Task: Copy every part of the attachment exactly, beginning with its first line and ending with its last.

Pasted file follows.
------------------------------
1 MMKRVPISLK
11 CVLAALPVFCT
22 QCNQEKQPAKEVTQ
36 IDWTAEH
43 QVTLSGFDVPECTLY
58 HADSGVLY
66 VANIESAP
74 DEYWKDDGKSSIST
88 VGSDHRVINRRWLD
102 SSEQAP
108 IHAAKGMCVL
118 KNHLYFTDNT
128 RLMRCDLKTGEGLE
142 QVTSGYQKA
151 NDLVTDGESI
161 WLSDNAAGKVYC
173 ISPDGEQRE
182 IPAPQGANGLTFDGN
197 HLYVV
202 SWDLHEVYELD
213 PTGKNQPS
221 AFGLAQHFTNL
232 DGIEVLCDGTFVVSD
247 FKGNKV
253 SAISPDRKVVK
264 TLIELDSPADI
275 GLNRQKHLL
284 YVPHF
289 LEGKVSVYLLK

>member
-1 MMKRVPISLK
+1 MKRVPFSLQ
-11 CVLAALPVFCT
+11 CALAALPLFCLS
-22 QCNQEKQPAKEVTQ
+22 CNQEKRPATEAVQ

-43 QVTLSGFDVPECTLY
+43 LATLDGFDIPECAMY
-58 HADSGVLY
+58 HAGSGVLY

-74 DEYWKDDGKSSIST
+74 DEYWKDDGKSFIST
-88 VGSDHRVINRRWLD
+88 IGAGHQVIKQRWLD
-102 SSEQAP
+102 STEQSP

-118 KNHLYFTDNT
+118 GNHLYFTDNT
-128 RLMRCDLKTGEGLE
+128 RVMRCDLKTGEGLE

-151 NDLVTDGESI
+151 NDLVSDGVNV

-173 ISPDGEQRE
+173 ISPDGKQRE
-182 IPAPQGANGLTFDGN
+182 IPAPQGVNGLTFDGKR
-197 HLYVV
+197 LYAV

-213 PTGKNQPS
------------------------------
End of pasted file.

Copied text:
1 MMKRVPISLK
11 CVLAALPVFCT
22 QCNQEKQPAKEVTQ
36 IDWTAEH
43 QVTLSGFDVPECTLY
58 HADSGVLY
66 VANIESAP
74 DEYWKDDGKSSIST
88 VGSDHRVINRRWLD
102 SSEQAP
108 IHAAKGMCVL
118 KNHLYFTDNT
128 RLMRCDLKTGEGLE
142 QVTSGYQKA
151 NDLVTDGESI
161 WLSDNAAGKVYC
173 ISPDGEQRE
182 IPAPQGANGLTFDGN
197 HLYVV
202 SWDLHEVYELD
213 PTGKNQPS
221 AFGLAQHFTNL
232 DGIEVLCDGTFVVSD
247 FKGNKV
253 SAISPDRKVVK
264 TLIELDSPADI
275 GLNRQKHLL
284 YVPHF
289 LEGKVSVYLLK

>member
-1 MMKRVPISLK
+1 MKRVPFSLQ
-11 CVLAALPVFCT
+11 CALAALPLFCLS
-22 QCNQEKQPAKEVTQ
+22 CNQEKRPATEAVQ

-43 QVTLSGFDVPECTLY
+43 LATLDGFDIPECAMY
-58 HADSGVLY
+58 HAGSGVLY

-74 DEYWKDDGKSSIST
+74 DEYWKDDGKSFIST
-88 VGSDHRVINRRWLD
+88 IGAGHQVIKQRWLD
-102 SSEQAP
+102 STEQSP

-118 KNHLYFTDNT
+118 GNHLYFTDNT
-128 RLMRCDLKTGEGLE
+128 RVMRCDLKTGEGLE

-151 NDLVTDGESI
+151 NDLVSDGVNV

-173 ISPDGEQRE
+173 ISPDGKQRE
-182 IPAPQGANGLTFDGN
+182 IPAPQGVNGLTFDGKR
-197 HLYVV
+197 LYAV

-213 PTGKNQPS